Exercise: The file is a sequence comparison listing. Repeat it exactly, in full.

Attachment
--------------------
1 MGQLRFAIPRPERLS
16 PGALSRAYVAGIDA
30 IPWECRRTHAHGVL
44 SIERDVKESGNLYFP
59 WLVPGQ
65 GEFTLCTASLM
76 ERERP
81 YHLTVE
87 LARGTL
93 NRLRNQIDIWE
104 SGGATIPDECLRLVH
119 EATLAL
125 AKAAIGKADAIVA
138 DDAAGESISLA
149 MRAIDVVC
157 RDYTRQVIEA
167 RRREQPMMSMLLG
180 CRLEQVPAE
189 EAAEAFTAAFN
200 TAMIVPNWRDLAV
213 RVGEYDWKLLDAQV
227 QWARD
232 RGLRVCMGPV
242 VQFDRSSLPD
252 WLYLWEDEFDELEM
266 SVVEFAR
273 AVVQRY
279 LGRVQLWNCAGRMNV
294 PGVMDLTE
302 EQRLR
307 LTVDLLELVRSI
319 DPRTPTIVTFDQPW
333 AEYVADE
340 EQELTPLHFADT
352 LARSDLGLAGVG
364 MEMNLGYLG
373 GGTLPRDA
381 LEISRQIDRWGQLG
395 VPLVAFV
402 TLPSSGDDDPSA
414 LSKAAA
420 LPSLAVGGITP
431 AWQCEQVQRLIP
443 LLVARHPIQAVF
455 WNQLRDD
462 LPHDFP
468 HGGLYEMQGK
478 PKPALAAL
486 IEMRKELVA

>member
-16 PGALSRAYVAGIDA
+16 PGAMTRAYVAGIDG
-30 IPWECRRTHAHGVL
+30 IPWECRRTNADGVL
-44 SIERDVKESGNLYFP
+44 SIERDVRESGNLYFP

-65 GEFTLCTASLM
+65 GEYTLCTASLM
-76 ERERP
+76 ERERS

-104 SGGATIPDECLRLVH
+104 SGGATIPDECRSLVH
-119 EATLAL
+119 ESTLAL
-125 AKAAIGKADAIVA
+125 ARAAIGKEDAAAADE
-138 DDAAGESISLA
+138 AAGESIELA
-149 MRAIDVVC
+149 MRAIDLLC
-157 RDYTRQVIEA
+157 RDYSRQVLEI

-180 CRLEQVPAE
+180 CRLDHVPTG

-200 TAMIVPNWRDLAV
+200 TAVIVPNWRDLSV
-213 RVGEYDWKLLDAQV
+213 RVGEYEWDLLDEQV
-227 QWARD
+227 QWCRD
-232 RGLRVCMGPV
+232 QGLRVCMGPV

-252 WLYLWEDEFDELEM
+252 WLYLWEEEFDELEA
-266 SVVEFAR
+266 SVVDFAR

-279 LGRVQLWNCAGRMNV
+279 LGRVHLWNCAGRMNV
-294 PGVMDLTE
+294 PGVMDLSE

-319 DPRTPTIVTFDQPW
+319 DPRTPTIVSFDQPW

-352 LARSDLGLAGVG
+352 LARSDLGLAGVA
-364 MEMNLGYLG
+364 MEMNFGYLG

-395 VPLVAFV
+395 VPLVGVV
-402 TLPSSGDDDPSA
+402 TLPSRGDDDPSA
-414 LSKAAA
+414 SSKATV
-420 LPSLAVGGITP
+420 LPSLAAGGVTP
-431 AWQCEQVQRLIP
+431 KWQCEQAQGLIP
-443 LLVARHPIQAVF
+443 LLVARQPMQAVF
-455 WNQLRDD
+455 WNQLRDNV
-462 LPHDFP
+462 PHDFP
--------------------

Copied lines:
1 MGQLRFAIPRPERLS
16 PGALSRAYVAGIDA
30 IPWECRRTHAHGVL
44 SIERDVKESGNLYFP
59 WLVPGQ
65 GEFTLCTASLM
76 ERERP
81 YHLTVE
87 LARGTL
93 NRLRNQIDIWE
104 SGGATIPDECLRLVH
119 EATLAL
125 AKAAIGKADAIVA
138 DDAAGESISLA
149 MRAIDVVC
157 RDYTRQVIEA
167 RRREQPMMSMLLG
180 CRLEQVPAE
189 EAAEAFTAAFN
200 TAMIVPNWRDLAV
213 RVGEYDWKLLDAQV
227 QWARD
232 RGLRVCMGPV
242 VQFDRSSLPD
252 WLYLWEDEFDELEM
266 SVVEFAR
273 AVVQRY
279 LGRVQLWNCAGRMNV
294 PGVMDLTE
302 EQRLR
307 LTVDLLELVRSI
319 DPRTPTIVTFDQPW
333 AEYVADE
340 EQELTPLHFADT
352 LARSDLGLAGVG
364 MEMNLGYLG
373 GGTLPRDA
381 LEISRQIDRWGQLG
395 VPLVAFV
402 TLPSSGDDDPSA
414 LSKAAA
420 LPSLAVGGITP
431 AWQCEQVQRLIP
443 LLVARHPIQAVF
455 WNQLRDD
462 LPHDFP
468 HGGLYEMQGK
478 PKPALAAL
486 IEMRKELVA

>member
-16 PGALSRAYVAGIDA
+16 PGAMTRAYVAGIDG
-30 IPWECRRTHAHGVL
+30 IPWECRRTNADGVL
-44 SIERDVKESGNLYFP
+44 SIERDVRESGNLYFP

-65 GEFTLCTASLM
+65 GEYTLCTASLM
-76 ERERP
+76 ERERS

-104 SGGATIPDECLRLVH
+104 SGGATIPDECRSLVH
-119 EATLAL
+119 ESTLAL
-125 AKAAIGKADAIVA
+125 ARAAIGKEDAAAADE
-138 DDAAGESISLA
+138 AAGESIELA
-149 MRAIDVVC
+149 MRAIDLLC
-157 RDYTRQVIEA
+157 RDYSRQVLEI

-180 CRLEQVPAE
+180 CRLDHVPTG

-200 TAMIVPNWRDLAV
+200 TAVIVPNWRDLSV
-213 RVGEYDWKLLDAQV
+213 RVGEYEWDLLDEQV
-227 QWARD
+227 QWCRD
-232 RGLRVCMGPV
+232 QGLRVCMGPV

-252 WLYLWEDEFDELEM
+252 WLYLWEEEFDELEA
-266 SVVEFAR
+266 SVVDFAR

-279 LGRVQLWNCAGRMNV
+279 LGRVHLWNCAGRMNV
-294 PGVMDLTE
+294 PGVMDLSE

-319 DPRTPTIVTFDQPW
+319 DPRTPTIVSFDQPW

-352 LARSDLGLAGVG
+352 LARSDLGLAGVA
-364 MEMNLGYLG
+364 MEMNFGYLG

-395 VPLVAFV
+395 VPLVGVV
-402 TLPSSGDDDPSA
+402 TLPSRGDDDPSA
-414 LSKAAA
+414 SSKATV
-420 LPSLAVGGITP
+420 LPSLAAGGVTP
-431 AWQCEQVQRLIP
+431 KWQCEQAQGLIP
-443 LLVARHPIQAVF
+443 LLVARQPMQAVF
-455 WNQLRDD
+455 WNQLRDNV
-462 LPHDFP
+462 PHDFP